General Relativity: Interpretation of an undefined term in a metric

So recently I had a problem with a given metric $$g(T, X) = \begin{bmatrix} -X^2 & 0\\0 & 1\end{bmatrix}$$ which had a singularity at X = 0. For a given coordinate transformation $$(T,X) \rightarrow (V,Z)$$, we are asked to show that the singularity was a coordinate singularity.

So, my goal was to show that the new metric had no singularities. I found that: $$g(V,Z) = \begin{bmatrix} -Z & B\\B & \frac{C}{Z}\end{bmatrix}$$, where B and C are just some nonzero constants.

Now the determinant of this metric comes out to be a nonzero constant because the Z's cancel out. This suggests that there are no zero eigenvalues and thus no singularity.

However, If I plug in Z=0 (which corresonds to X=0 for this problem) I get an undefined term of $$\frac{C}{0}$$. This to me seems to suggest a singularity, which seems to be contradictory to my previous determinant calculation.

Is it possible for a metric to have an undefined term (and still be invertible/non-singular at that point) and if so what would this correspond to physically?

For reference, the given transformation was $$V = T + log(X)$$ and $$Z =X^2$$.

Edit: So turns out for this problem $$log(X)$$ was intended to be a natural log and so the &g_{zz} term didn't have a z dependence. But my question remains. If this were a base 10 log and we acquired the metric shown, how could we have an undefined term when the overall determinant of the matrix is a constant?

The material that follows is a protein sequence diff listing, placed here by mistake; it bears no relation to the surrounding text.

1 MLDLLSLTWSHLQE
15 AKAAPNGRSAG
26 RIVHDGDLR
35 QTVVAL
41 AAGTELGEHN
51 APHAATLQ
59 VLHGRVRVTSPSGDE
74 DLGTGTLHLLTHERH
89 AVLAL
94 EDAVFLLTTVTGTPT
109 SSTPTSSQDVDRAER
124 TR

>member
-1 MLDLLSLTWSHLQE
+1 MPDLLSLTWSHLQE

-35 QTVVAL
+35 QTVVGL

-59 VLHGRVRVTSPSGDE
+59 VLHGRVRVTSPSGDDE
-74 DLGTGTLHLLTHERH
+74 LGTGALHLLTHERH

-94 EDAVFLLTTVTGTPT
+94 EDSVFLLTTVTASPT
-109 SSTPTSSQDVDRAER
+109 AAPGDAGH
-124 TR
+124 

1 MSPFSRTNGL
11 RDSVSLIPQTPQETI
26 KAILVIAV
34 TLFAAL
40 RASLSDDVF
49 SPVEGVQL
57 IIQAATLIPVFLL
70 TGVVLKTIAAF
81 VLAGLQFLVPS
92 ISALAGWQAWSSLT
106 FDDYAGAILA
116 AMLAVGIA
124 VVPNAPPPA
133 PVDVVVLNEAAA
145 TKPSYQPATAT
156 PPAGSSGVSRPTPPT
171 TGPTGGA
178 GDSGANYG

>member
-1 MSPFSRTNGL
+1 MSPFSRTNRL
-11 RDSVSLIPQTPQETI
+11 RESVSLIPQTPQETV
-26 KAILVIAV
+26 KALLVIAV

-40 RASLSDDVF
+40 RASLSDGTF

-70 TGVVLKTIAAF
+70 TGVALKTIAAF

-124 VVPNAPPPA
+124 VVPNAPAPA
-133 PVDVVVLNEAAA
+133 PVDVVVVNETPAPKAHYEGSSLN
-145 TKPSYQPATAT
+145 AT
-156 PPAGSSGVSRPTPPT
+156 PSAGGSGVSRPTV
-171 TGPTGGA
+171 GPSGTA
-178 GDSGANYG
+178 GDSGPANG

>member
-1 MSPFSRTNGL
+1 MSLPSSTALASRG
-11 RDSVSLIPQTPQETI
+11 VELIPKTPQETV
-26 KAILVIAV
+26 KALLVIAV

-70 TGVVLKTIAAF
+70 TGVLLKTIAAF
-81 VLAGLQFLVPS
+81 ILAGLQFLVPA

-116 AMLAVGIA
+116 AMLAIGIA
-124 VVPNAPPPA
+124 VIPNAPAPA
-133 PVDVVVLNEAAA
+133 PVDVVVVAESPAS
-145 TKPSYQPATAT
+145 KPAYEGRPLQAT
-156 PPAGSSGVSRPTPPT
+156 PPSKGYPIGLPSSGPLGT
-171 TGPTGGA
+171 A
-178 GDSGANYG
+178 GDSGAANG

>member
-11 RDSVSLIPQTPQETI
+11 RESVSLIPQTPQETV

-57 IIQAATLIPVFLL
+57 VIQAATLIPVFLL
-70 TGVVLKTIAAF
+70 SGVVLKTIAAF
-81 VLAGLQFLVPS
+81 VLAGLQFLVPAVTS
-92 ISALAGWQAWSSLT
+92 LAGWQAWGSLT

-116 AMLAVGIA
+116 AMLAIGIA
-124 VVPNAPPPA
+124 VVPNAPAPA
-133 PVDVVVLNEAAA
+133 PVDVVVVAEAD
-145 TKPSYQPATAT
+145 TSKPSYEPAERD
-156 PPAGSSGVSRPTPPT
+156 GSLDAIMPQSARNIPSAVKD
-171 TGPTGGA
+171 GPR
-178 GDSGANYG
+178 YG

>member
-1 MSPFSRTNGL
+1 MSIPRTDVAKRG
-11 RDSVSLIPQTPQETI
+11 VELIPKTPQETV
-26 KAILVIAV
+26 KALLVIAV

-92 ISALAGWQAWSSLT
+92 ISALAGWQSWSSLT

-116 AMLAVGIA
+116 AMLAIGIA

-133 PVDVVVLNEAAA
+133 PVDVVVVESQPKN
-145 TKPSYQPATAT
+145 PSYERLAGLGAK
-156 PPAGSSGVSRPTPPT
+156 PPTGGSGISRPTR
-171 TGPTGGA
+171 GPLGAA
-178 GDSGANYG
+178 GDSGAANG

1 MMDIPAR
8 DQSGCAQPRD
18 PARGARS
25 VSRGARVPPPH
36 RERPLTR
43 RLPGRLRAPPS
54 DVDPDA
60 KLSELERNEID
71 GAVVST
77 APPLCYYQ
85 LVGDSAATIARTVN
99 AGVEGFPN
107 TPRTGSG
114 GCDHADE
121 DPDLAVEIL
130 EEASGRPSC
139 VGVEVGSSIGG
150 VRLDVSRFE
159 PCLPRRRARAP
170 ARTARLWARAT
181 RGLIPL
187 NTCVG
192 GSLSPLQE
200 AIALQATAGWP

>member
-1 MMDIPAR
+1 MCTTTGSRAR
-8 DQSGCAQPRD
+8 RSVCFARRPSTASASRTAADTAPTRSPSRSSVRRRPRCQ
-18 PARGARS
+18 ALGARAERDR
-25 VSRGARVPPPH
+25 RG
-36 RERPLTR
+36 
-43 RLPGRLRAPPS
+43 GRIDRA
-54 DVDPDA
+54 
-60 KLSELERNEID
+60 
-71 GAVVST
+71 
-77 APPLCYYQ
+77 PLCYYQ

• Note that to answer the given question, you only need to show that $g(V,Z)$ is not singular on the image of the locus $X=0$. Apr 21 '20 at 18:33
• I'm a little new to differential geometry. What do you mean by "the image of the locus at X=0". Apr 21 '20 at 18:35
• The points that the singularity of the original metric get mapped to. (You do not really care if the new metric has a coordinate singularity somewhere else.) Apr 21 '20 at 18:42
• Given the exercise, I strongly suspect you made a mistake applying the coordinate transformation. Apr 21 '20 at 18:43
• I found the new metric from the given transformation two ways: one using the transformation law of metric tensors and the other by just computing the differentials directly (so like dZ = 2XdX). Both gave me the same answer which makes me think I got it right. Apr 21 '20 at 19:02

Is it possible for a metric to have an undefined term (and still be invertible/non-singular at that point) and if so what would this correspond to physically?

how could we have an undefined term when the overall determinant of the matrix is a constant?

This is actually something that happens a lot, since not all the coordinate system you can choose to describe locally a physical system are globally well defined.

The maybe simplest but most relevant case is the Schwarzschild solution, which describe a spherically symmetric and static vacuum solution of the Einstein field equations. In unit G_N = 1, it can be written in a diagonal form as:

ds^2 = -f(r)dt^2 + f(r)^-1 dr^2 + r^2d\Omega^2,